slingshot weaponOkay, two things. First of all, this theme was not exactly my idea. I was inspired by reading the blog post of this really funny…er, I mean, bitter blogger. But I thought it was worth stealing…er, borrowing. Second of all, this is definitely not a post about sheep. Although sheep are kind of a part of this blog post, I generally don’t pay much attention to them, because sheep are not very bright, follow the crowd waaaay too much, and make me feel kinda bored and sleepy after a while.

This is a story about a shepherd. And a giant.

Veggie Tales Dave and the Giant Pickle

Veggie Tales – Dave and the Giant Pickle

What’s that? You already know the story of David and Goliath? It was already drilled into your head via Bible-memorization-games-for-candy and Veggie Tales and Sunday School songs that get stuck in your head? (…and one little stone went into the sling and the sling went round and round. And round and round and round and round and round and round and round…). Well good, then I don’t need to fill you in.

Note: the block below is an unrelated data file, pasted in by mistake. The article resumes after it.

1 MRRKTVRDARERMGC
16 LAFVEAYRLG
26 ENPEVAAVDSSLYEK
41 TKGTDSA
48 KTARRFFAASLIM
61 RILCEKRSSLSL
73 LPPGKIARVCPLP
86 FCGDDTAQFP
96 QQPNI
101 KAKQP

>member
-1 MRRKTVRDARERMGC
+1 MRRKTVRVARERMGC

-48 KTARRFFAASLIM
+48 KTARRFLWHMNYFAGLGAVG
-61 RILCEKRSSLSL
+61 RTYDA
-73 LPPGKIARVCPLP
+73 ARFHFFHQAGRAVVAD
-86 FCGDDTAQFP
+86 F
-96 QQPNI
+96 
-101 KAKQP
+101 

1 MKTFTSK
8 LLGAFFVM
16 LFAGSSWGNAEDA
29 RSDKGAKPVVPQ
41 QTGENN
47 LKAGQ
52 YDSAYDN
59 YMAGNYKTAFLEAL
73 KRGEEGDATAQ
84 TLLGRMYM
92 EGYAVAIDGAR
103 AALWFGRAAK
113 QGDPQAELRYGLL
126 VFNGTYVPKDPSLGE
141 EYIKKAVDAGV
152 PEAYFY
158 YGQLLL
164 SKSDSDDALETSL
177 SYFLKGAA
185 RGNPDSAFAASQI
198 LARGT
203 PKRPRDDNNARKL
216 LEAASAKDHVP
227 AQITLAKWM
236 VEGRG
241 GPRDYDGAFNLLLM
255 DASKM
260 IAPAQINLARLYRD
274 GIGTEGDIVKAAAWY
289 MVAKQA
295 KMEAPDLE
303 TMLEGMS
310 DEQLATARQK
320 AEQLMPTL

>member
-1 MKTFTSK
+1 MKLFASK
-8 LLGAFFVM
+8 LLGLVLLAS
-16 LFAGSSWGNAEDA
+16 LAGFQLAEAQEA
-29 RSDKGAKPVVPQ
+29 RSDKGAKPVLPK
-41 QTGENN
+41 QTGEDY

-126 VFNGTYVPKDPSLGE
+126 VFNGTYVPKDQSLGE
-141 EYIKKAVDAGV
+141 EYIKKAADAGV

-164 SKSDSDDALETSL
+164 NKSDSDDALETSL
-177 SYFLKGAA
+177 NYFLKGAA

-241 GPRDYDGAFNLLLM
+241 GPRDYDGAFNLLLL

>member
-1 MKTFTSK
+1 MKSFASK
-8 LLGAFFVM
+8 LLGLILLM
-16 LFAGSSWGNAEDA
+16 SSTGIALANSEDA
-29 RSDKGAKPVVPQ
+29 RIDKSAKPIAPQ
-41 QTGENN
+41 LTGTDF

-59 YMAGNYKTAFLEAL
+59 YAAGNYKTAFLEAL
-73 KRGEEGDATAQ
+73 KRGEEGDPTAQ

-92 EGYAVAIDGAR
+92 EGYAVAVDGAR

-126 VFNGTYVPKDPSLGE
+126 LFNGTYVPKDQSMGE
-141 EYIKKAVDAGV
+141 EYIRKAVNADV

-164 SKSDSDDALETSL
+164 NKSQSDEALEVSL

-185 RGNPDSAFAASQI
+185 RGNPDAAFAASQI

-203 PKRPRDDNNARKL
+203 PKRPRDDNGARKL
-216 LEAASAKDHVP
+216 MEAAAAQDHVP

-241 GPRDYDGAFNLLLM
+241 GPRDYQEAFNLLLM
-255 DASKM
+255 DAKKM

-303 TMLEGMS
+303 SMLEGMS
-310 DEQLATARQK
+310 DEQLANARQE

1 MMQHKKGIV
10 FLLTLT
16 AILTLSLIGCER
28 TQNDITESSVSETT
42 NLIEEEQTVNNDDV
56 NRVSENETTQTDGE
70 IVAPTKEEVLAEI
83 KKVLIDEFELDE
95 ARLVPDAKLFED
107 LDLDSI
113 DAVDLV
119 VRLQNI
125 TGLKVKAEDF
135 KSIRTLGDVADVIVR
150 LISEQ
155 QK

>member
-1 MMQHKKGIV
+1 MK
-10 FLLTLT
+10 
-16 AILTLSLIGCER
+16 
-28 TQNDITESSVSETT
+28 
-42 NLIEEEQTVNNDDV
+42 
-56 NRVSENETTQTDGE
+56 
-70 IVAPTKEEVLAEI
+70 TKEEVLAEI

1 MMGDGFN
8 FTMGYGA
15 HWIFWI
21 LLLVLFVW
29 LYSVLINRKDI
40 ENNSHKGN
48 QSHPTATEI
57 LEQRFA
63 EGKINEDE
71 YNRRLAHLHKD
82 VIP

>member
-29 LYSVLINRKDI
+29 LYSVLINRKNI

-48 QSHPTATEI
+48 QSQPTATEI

The whole David and Goliath theme is kind of overdone. With good reason, of course. Perhaps it is within our human nature to desire to see the bully taken down by the underdog. To see good triumph over evil. To see the Israelites defeat the Big Bad Philistines. And so the theme appears again and again in literature, in cinema, in art. The weak, powerless kids defeat the Fratellis and score a pirate ship full of gold treasure. The newb wizard defeats He-Who-Must-Not-Be-Named again and again. The abused little girl uses her wits to bring down her mean principal and turn her school into a safe and happy place. Hooray for the Davids! Boo to the Goliaths! Goliath sucks.

Not only do we like to apply the David and Goliath theme to the world of fantasy, but to our real lives, as well. We support the Davids who fight against cruel dictators, against tyranny and injustice. The braver among us aim to be Davids, too (although hopefully not in the way he abandoned his responsibilities, aka sheep, in his determination to go to battle). We gather our stones and swing around our slingshots, eager to bring down the Goliaths in our lives. Because the Goliaths must die, so that good and right may triumph, right?